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View Full Version : Making Serving Trays - WIP sort of



Burl Source
08-01-2012, 03:16 PM
I was looking at photos of Japanese tableware and saw some Sushi Serving Trays.
I liked what I saw and decided to make something similar.
These will be serving trays made from quilted maple. I am pretty sure I will use ebony for the legs.
I am doing a lacquer finish similar to how they do with electric guitars.
Not sure how everything will turn out, but I will post photos as I go along.

This photo shows one of the pieces with a single coat of lacquer and 2 others that are being sanded.
http://i901.photobucket.com/albums/ac219/burlsource/apr12/qm001.jpg

El Pescador
08-01-2012, 04:40 PM
Those look pretty good. what are you using to finish the boards...is it food safe?

Burl Source
08-01-2012, 07:43 PM
I am using Baby Safe Lacquer.
I figured if the information on the can says it is safe for babies to chew on, it would be safe with food.

PierreRodrigue
08-01-2012, 09:08 PM
Wonder if board butter would work on it?

Burl Source
08-01-2012, 09:35 PM
Wonder if board butter would work on it?

I was wanting to end up with a real good lacquer finish like Japanese Lacquer ware.
The finish process will involve a coat of lacquer allowed to cure.
Then sand back down to bare wood.
Followed by several more coats of lacquer that will be rubbed out and polished after it cures.
The finishing process I am trying on this will take a little over a week.

Tristan
08-02-2012, 05:41 AM
Still hoping one day you will saw out a few nice steak serving plates/platters, with a routed ridge to catch juices, with a nice natural edge on some portions, rub it thoroughly with food safe mineral oil, and put them up for sale :)

You are so close already...

mhlee
08-02-2012, 12:29 PM
Mark:

I'm just curious. What is the purpose of sanding down that inital layer of lacquer?

Burl Source
08-02-2012, 01:45 PM
Mark:

I'm just curious. What is the purpose of sanding down that inital layer of lacquer?

By sanding the 1st coat to bare wood (and no further) the lacquer has filled any open pores and other irregularities in the wood.
The following coats build up the surface coating. This way the finish is smooth and flat so it can show off the wood to it's best potential.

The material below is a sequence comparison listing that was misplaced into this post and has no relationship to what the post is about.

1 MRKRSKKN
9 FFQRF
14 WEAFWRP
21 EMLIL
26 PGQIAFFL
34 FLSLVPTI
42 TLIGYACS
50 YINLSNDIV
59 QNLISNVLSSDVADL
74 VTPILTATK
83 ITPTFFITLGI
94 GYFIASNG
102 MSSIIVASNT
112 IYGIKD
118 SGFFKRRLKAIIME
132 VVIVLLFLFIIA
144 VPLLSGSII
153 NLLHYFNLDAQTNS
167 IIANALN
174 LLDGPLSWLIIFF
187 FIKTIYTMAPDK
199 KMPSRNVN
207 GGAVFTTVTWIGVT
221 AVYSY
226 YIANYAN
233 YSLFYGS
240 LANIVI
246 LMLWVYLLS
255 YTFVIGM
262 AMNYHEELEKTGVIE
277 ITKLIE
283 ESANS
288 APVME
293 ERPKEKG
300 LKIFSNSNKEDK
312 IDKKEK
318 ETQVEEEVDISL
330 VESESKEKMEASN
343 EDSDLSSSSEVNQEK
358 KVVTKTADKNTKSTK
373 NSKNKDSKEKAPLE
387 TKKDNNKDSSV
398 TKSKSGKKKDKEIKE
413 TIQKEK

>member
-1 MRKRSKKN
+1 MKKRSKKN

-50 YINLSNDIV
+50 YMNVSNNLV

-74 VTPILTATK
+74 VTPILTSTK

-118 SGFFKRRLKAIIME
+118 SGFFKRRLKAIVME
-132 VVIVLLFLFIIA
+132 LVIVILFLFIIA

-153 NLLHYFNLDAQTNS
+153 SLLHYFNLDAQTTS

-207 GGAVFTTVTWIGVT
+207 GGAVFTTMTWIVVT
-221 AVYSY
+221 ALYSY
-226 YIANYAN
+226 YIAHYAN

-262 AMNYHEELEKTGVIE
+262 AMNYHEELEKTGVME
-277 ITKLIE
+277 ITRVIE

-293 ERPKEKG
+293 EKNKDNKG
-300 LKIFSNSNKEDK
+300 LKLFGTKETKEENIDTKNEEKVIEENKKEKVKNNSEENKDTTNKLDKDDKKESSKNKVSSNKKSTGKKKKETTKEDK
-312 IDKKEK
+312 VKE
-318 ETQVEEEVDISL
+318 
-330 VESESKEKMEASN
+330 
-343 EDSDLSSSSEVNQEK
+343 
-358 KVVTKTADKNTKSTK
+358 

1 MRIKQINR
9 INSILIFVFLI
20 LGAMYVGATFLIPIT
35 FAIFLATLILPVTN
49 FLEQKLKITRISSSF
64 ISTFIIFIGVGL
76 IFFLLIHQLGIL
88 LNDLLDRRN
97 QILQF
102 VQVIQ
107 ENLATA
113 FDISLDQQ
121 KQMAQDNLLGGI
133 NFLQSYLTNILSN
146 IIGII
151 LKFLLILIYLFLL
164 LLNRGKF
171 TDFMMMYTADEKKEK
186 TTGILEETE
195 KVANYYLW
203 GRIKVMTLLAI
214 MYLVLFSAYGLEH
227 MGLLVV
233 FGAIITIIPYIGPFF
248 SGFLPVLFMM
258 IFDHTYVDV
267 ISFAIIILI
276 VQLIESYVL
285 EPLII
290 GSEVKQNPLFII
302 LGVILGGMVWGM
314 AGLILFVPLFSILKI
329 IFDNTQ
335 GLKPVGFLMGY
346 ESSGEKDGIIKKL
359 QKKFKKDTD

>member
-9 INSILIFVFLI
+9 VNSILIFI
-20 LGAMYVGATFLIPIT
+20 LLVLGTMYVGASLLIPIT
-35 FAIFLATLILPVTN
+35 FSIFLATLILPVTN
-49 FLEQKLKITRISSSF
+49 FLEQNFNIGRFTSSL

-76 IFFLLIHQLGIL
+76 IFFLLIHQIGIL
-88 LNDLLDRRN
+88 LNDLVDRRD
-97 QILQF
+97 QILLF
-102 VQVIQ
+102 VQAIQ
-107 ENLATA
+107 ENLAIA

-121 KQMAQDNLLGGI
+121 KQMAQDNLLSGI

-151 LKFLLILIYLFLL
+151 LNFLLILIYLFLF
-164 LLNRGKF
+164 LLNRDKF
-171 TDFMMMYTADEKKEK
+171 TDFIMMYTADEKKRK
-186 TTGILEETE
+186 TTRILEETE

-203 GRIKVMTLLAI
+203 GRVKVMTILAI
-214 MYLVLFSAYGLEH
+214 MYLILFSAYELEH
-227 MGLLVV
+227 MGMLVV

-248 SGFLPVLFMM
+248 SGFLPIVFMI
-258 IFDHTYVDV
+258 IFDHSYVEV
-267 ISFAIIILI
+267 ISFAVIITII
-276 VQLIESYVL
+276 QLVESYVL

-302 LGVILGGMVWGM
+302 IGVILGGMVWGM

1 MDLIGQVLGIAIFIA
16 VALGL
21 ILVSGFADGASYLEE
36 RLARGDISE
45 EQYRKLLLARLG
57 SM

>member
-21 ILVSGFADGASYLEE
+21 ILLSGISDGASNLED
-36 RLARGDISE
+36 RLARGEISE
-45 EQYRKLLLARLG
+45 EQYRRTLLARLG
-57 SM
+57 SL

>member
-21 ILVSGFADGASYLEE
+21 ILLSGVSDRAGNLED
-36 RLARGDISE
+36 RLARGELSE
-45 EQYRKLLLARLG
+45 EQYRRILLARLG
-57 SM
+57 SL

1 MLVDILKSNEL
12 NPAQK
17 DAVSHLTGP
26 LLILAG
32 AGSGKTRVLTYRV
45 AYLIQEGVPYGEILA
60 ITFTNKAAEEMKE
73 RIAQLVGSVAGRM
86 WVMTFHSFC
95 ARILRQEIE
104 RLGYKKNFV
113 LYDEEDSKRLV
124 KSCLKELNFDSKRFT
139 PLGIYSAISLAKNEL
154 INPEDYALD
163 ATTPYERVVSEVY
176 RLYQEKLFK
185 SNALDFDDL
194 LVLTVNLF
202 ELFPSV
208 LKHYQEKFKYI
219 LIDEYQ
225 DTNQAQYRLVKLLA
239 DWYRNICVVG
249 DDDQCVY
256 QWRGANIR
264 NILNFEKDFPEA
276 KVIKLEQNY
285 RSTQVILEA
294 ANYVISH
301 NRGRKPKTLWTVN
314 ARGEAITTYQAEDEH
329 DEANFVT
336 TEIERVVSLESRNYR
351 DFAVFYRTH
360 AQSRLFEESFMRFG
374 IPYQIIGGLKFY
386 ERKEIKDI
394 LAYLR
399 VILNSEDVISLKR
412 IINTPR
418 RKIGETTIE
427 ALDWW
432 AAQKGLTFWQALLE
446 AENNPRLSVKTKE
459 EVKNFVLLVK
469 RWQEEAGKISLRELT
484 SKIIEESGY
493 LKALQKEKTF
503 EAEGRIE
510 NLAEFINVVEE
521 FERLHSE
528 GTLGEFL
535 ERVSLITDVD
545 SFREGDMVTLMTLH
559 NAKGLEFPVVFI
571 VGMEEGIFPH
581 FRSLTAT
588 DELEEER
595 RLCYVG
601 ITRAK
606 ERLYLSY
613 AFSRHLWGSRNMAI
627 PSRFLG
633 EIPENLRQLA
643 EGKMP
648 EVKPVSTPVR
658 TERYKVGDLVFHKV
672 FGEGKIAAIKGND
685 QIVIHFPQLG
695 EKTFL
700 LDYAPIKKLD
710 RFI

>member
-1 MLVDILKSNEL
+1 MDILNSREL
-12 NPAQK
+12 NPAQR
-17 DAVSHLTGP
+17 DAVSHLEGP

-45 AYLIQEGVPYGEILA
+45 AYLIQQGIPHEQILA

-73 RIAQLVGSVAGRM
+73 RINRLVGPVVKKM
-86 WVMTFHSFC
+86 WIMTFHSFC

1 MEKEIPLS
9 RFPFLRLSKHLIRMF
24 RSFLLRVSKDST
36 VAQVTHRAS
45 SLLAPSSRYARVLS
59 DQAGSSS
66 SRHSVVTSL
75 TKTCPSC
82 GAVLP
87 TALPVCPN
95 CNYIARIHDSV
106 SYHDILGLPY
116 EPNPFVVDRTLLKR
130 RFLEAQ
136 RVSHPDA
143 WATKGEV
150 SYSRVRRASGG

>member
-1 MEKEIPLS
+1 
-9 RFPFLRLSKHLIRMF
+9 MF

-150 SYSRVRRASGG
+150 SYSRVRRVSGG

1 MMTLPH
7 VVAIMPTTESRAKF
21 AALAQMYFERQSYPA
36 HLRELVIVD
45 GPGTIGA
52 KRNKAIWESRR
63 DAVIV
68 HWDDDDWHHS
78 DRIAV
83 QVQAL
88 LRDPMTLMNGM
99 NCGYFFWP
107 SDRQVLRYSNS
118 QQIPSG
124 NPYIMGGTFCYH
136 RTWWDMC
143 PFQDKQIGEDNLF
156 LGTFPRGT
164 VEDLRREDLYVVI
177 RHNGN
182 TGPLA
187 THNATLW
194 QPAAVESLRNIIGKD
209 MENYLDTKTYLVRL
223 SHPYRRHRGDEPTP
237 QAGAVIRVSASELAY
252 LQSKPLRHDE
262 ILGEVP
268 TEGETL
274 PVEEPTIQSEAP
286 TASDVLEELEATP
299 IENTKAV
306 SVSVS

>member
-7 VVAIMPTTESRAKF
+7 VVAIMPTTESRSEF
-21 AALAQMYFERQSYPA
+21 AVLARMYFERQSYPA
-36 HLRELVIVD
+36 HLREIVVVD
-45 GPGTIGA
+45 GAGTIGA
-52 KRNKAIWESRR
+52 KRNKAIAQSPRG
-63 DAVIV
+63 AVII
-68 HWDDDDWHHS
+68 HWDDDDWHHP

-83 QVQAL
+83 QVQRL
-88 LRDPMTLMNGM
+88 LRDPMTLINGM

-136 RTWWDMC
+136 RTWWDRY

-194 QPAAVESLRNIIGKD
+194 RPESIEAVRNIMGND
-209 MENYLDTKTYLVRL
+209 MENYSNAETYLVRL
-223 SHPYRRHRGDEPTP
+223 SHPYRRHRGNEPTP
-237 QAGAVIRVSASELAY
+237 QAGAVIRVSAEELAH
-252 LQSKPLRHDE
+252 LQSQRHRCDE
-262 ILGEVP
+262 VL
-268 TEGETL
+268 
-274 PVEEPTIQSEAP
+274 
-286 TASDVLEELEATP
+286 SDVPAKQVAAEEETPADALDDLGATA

zitangy
08-02-2012, 02:00 PM
I was wanting to end up with a real good lacquer finish like Japanese Lacquer ware.
The finish process will involve a coat of lacquer allowed to cure.
Then sand back down to bare wood.
Followed by several more coats of lacquer that will be rubbed out and polished after it cures.
The finishing process I am trying on this will take a little over a week.

You may want to check out http://www.etsy.com/listing/91911943/elegant-pecan-server-set?ref=exp_listing if you are still on your quest for a wooden steak plate.

Very reasonable guy, friendly. I purchased a few platters made of Pecan and also few plates and bowls of osage orange also known as bodark.

You can specify your preference(s)..

hv fun.
D

alanshawn
06-07-2013, 12:45 AM
Looks good. Have you made it? What color the tray is?

sachem allison
06-08-2013, 01:08 AM
You may want to check out http://www.etsy.com/listing/91911943/elegant-pecan-server-set?ref=exp_listing if you are still on your quest for a wooden steak plate.

Very reasonable guy, friendly. I purchased a few platters made of Pecan and also few plates and bowls of osage orange also known as bodark.

You can specify your preference(s)..

hv fun.
D

Actually, my friend Osage orange is also called Bois d' Arc pronounced Bodark. Sorry, that's been bugging me for awhile now. Bodark came about because, people didn't know how to spell the french name Bois d' Arc which means bow-wood (given because the Natives used to make pretty damn good bows with it.) Now I am through being a dick and will release the thread back to the masses.